As Jeddah’s Mall of Arabia nears its opening date in September, workers from Alarabi Decoration and Construction Company are busy with the interior finishes of this prestigious development, which is designed to be the largest shopping centre of its kind in Saudi Arabia.
The two-storey mall, which offers a built-up area of 276,000 sq m, expects a weekly footfall of around 250,000 and will provide parking space for around 5,000 cars.
“We are currently supplying and installing Prodema ceilings, gypsum ceilings, ceramic and marble flooring and mosaic tiles for this prestigious mall of the Al Hokair Group under a subcontract from Riyadh-based Haifa Al Jazira,” says Saleh M Saleh, business consultant at the Jeddah-based interior décor specialist.
“Apart from the Mall of Arabia, we are working on a number of shopping centres for the Al Hokair Group, including the Al Hofuf Mall in Hofuf where we expect to start work next month (August) on the gypsum ceiling works,” he adds.
The mall is among a host of commercial complexes and residential projects that the company is engaged with in the region. Having recently finished work on Al Nour Mall in Madinah, Red Sea Mall in Jeddah and Sephora Rashid Mall in Al Khobar, Alarabi is currently working on the Stars Avenue Mall and poised to complete the installation of acrylic ceiling works on the Mall of Dhahran extension in Dhahran. In the retail sector, it has also carried out decoration works for the Tanagra retail centres in Jeddah, Riyadh and the Eastern Province of Saudi Arabia, Christian Dior outlets in Jeddah and Riyadh and Doha in Qatar as well as Louis Vuitton shops in Doha.
Apart from malls, Alarabi is also involved in ongoing projects such as the supply and installation of gypsum suspended ceiling works in Makkah at the King Abdul Aziz Endowment development for Saudi Binladin Group; the 1,320-suite Le Meridien Hotel and Towers, also in Makkah and a conference hall project in Jeddah for Saudi Oger; a development for the equestrian club in Jeddah; and several palaces and luxury private villa projects. It has just handed over the Ministry of Municipal and Rural Affairs' HRH building in Jeddah, where it carried out fibrous gypsum and painting works.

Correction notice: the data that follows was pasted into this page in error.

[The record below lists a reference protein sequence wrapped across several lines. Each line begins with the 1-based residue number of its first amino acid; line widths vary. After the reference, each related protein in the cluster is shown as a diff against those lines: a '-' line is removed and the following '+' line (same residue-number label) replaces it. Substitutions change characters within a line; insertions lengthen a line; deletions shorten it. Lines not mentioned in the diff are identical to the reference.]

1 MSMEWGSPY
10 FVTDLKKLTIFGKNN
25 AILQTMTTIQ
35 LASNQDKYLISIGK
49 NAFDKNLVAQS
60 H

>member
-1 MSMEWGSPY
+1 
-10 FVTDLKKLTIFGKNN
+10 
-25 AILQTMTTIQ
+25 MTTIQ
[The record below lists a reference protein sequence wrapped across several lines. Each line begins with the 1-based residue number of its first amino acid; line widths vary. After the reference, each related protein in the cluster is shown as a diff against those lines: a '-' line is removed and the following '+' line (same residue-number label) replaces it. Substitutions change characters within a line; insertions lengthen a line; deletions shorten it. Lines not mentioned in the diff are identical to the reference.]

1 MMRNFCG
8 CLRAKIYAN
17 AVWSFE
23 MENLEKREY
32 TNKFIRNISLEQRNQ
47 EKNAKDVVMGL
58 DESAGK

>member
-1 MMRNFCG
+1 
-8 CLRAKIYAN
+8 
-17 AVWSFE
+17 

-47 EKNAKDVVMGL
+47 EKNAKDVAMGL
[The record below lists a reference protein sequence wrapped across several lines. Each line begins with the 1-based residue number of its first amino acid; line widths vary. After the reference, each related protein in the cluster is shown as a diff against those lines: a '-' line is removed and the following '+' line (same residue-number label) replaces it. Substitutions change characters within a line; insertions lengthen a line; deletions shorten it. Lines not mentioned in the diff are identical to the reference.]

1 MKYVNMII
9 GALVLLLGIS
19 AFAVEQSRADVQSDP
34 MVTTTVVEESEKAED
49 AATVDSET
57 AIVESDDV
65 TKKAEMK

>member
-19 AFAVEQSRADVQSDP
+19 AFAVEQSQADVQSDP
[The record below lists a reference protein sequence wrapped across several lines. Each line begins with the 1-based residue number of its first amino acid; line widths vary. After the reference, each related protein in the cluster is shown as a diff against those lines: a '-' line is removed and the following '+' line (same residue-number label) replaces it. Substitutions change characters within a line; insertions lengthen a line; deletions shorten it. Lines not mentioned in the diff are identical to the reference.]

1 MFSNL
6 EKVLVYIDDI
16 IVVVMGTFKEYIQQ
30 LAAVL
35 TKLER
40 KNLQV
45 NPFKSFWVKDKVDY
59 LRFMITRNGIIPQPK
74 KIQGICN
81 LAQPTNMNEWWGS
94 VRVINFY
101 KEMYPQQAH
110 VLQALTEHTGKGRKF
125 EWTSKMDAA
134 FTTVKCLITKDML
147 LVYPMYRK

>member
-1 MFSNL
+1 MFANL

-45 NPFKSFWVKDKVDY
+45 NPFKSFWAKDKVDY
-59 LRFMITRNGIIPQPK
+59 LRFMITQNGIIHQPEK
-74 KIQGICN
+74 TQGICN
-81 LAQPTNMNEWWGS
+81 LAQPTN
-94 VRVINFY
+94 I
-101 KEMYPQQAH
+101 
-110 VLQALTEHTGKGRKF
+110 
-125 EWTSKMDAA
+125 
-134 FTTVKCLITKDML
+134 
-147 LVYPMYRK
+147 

Alarabi enjoys an enviable position in the market, being the preferred interior decoration firm for leading Saudi contractors such as Saudi Binladin Group (SBG) and Saudi Oger and developers such as Al Hokair.
“The regional market is booming with some $1.4 trillion worth of civil construction projects expected to come on the market and we are optimistic that the next five to 10 years to be very busy as there are not sufficient experienced players to take on this volume of projects,” says Saleh. “The market holds immense potential and we are hopeful of working on prestigious projects such as the King Abdullah Economic City in Rabigh and the King Abdullah University of Science and Technology (KAUST) in Thuwal, 80 km north of Jeddah.”
Alarabi has also broadened the scope of its activities to include works such as parquet flooring, interior fit-outs and joinery, to enable it to implement interior projects on a turnkey basis.
Business has been booming to such an extent that the interior décor specialist is urgently looking at boosting its staffing numbers by 25 per cent, up from the current 1,000 craftsmen.
“We are fully booked and doing our best to cope with the orders. In fact, we have had to keep some of the new orders on hold so that we fulfil the contracts that we already have in hand,” Saleh points out. "We are facing a staff shortage and are currently processing visas to recruit artisans right from Morocco to Philippines.”
“In addition, there is a shortage of material – particularly steel – which is also affecting the schedules of projects as well as steep rises in prices.”
To tackle the problem of the price increases, Alarabi has had to limit the validity of quotation to 30 days instead of the two to three months that was offered previously.
Commenting on trends in the interiors market, Saleh says: “With the bulk of the construction activity in the kingdom being high-rise buildings and malls, there is greater demand for contemporary designs using gypsum. Classic and neo-classic interiors, however, are still popular in the luxury residential sector such as palaces.”
Over the past 26 years, Alarabi has undertaken a variety of decorative gypsum works, special painting and artistic decoration works for numerous projects and clientele across the Middle East. Its expertise covers the entire spectrum of decoration works from gypsum decorative ceilings and walls to artistic painting applications; and from furniture and special woodworks to marble mosaic and tiling works for pools and murals.
From its modest beginnings as a small establishment founded by Faisal K Adham in Jeddah in 1982, Alarabi Decoration and Construction has grown into one of the key interior and exterior décor specialists in the Middle East, with its head office in Jeddah and a branch office in Riyadh. It converted into a limited liability company in 2004. In the same year, it set up an office in Kuwait known as Arabi International for Decoration, which has continued to capture a growing market share of the decoration business in that country every year. In January 2006, Alarabi established an office in Abu Dhabi – known as Alarabi Decoration – which has been involved in a multi-million-dollar refurbishment of Intercontinental Hotel in Abu Dhabi.
Alarabi has a 2,000 sq m workshop in Jeddah and a 1,500 sq m workshop at its branch office in Riyadh.